Bioinformatical Analysis of Alternative Splicing
Alternative Splicing.
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Defense Date: 
ROMERO, Juan Pablo. "Bioinformatical Analysis of Alternative Splicing". Rubio, A. y Planes, F.J. Tesis doctoral. Universidad de Navarra. 2017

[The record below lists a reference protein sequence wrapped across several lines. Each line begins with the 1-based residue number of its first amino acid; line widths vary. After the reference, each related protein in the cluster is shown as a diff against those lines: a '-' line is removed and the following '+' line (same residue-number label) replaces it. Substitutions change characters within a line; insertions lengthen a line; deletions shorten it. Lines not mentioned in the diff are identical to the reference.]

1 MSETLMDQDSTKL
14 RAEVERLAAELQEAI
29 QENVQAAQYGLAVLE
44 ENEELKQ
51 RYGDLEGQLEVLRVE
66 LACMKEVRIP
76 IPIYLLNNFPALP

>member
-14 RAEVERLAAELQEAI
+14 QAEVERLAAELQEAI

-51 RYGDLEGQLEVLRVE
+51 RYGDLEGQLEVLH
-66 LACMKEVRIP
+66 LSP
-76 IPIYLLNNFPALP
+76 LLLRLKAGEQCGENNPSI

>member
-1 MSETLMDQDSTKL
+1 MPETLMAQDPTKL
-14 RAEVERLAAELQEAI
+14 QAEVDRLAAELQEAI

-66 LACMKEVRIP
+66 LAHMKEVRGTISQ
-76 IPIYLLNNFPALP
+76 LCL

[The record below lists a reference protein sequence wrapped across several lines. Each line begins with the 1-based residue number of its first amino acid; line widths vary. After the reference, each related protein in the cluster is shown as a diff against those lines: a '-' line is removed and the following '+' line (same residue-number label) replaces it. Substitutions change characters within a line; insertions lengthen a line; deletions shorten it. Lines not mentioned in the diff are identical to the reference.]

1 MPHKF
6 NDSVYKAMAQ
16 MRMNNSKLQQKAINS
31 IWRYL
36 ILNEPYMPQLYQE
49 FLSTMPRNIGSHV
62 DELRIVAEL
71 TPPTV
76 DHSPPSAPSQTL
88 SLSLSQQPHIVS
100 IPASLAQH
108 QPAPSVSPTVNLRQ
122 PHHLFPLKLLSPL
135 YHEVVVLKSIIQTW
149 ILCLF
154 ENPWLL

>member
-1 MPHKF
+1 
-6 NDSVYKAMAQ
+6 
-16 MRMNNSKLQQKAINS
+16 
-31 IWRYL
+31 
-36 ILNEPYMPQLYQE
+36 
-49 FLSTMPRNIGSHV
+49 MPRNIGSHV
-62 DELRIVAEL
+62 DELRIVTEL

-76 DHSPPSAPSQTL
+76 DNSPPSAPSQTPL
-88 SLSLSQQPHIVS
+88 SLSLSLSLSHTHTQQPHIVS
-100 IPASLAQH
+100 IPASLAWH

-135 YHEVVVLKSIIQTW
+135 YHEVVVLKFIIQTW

Splicing is a natural process happening in every living cell. As a fundamental process, all genes undergo splicing before tuning into a functional molecule such as proteins. However, the splicing process is still under active research in order to completely understand how it is regulated. As of now, the splicing machinery is characterized in what we call the spliceosome, but a complete understanding of it is still under active research. The discovery of alternative splicing set a breakthrough in molecular biology. This process allows a simple gene to turn into more than one protein by creating different transcripts or isoforms. The transcriptome is the whole set of known isoforms that have been characterized through research and experimental procedures. Still, many isoforms might remain unknown. Through research, alternative splicing has been shown to be responsible for the development of different pathologies, including cancer. On the other hand, alternative splicing provides a novel mean to characterize potential biomarkers for drug resistance or survival. Due to this, alternative splicing is constantly being studied in order to completely understand its functioning mechanism. With the development of sequencing techniques, it has been possible to develop methods to quantify the different isoforms present in specific samples or conditions. From the method, developed by Frederick Sanger, also known as Sanger sequencing, to the development of new protocols, like third generation sequencers, vast amounts of data have been generated. Even though, sequencing has taken a lead role in the study of alternative splicing, other platforms like junction arrays have been developed to study such phenomenon. Affymetrix recently developed the Clariom microarray, which seems to be the most up to date array to identify splicing events. Most of the available algorithms to identify and quantify alternative splicing events, provide more than one figure of merit per event and does not take into account a coherence in such events. For example, in a cassette exon, not only the skipped exon should show a change in expression, but the flanking junctions should display a similar behavior but in opposite directions. In order to take this into account, a novel method to identify, classify and state statistical significance of splicing events has been developed. EventPointer allows users to identify alternative splicing events and provide the statistical significance of such events. The algorithm can be applied to data from both microarrays or RNA-Seq. Also, EventPointer generates files that can be loaded into genome browsers to ease the interpretation of the results and the desing of primers for standard PCR validations. The performance of EventPointer has been tested in two independent experiments using both platforms. The overall results show a promising validation rate in both technologies. EventPointer, also estimates the percent spliced index for every detected event and not only skipping exons, as most of the available software. The results, obtained through end-point PCR demonstrate that the estimated $\Psi$ values, provided by EventPonter, are highly correlated with the experimental results. EventPointer shows an improved method to identify and quantify alternative splicing events. A comparison between microarrays and RNA-Seq, in their ability to identify alternative splicing events was performed using the same experimental data from three different cell lines treated with a drug that severely affects the splicing machinery. The results show that RNA-Seq is the most flexible and trustable platform for the identification of splicing events, but microarrays are a viable option to analyze alternative splicing due to reasons of cost and convenience. Microarrays can be an alternative when compared to shallow sequencing.

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